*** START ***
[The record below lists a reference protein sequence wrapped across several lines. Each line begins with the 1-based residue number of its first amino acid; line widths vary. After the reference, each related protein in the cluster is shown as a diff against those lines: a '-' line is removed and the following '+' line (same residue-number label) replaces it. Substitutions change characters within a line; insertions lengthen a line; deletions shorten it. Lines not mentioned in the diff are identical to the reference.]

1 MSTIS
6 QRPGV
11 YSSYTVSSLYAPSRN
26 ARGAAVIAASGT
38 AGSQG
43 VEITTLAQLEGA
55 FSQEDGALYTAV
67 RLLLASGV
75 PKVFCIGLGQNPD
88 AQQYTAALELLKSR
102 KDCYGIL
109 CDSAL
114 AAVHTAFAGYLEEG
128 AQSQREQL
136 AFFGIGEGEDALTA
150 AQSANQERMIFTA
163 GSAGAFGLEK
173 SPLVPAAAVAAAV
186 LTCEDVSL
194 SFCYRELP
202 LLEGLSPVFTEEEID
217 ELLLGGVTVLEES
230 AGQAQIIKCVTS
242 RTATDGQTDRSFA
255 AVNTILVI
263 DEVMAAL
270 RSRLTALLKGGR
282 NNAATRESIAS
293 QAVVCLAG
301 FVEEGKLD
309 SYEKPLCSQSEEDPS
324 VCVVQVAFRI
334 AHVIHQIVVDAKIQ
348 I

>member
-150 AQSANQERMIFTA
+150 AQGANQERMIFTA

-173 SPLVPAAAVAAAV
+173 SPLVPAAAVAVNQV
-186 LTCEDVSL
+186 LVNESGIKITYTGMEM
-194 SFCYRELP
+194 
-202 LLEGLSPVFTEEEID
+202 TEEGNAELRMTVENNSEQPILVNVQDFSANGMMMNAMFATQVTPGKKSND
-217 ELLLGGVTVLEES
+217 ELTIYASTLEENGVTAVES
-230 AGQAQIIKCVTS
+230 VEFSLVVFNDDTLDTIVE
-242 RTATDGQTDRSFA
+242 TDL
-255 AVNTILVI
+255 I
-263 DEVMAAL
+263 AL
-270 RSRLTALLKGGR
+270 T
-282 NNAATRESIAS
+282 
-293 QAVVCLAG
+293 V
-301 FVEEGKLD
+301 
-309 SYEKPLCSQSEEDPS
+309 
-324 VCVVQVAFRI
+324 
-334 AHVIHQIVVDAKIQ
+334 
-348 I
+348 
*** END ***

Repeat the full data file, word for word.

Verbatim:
[The record below lists a reference protein sequence wrapped across several lines. Each line begins with the 1-based residue number of its first amino acid; line widths vary. After the reference, each related protein in the cluster is shown as a diff against those lines: a '-' line is removed and the following '+' line (same residue-number label) replaces it. Substitutions change characters within a line; insertions lengthen a line; deletions shorten it. Lines not mentioned in the diff are identical to the reference.]

1 MSTIS
6 QRPGV
11 YSSYTVSSLYAPSRN
26 ARGAAVIAASGT
38 AGSQG
43 VEITTLAQLEGA
55 FSQEDGALYTAV
67 RLLLASGV
75 PKVFCIGLGQNPD
88 AQQYTAALELLKSR
102 KDCYGIL
109 CDSAL
114 AAVHTAFAGYLEEG
128 AQSQREQL
136 AFFGIGEGEDALTA
150 AQSANQERMIFTA
163 GSAGAFGLEK
173 SPLVPAAAVAAAV
186 LTCEDVSL
194 SFCYRELP
202 LLEGLSPVFTEEEID
217 ELLLGGVTVLEES
230 AGQAQIIKCVTS
242 RTATDGQTDRSFA
255 AVNTILVI
263 DEVMAAL
270 RSRLTALLKGGR
282 NNAATRESIAS
293 QAVVCLAG
301 FVEEGKLD
309 SYEKPLCSQSEEDPS
324 VCVVQVAFRI
334 AHVIHQIVVDAKIQ
348 I

>member
-150 AQSANQERMIFTA
+150 AQGANQERMIFTA

-173 SPLVPAAAVAAAV
+173 SPLVPAAAVAVNQV
-186 LTCEDVSL
+186 LVNESGIKITYTGMEM
-194 SFCYRELP
+194 
-202 LLEGLSPVFTEEEID
+202 TEEGNAELRMTVENNSEQPILVNVQDFSANGMMMNAMFATQVTPGKKSND
-217 ELLLGGVTVLEES
+217 ELTIYASTLEENGVTAVES
-230 AGQAQIIKCVTS
+230 VEFSLVVFNDDTLDTIVE
-242 RTATDGQTDRSFA
+242 TDL
-255 AVNTILVI
+255 I
-263 DEVMAAL
+263 AL
-270 RSRLTALLKGGR
+270 T
-282 NNAATRESIAS
+282 
-293 QAVVCLAG
+293 V
-301 FVEEGKLD
+301 
-309 SYEKPLCSQSEEDPS
+309 
-324 VCVVQVAFRI
+324 
-334 AHVIHQIVVDAKIQ
+334 
-348 I
+348 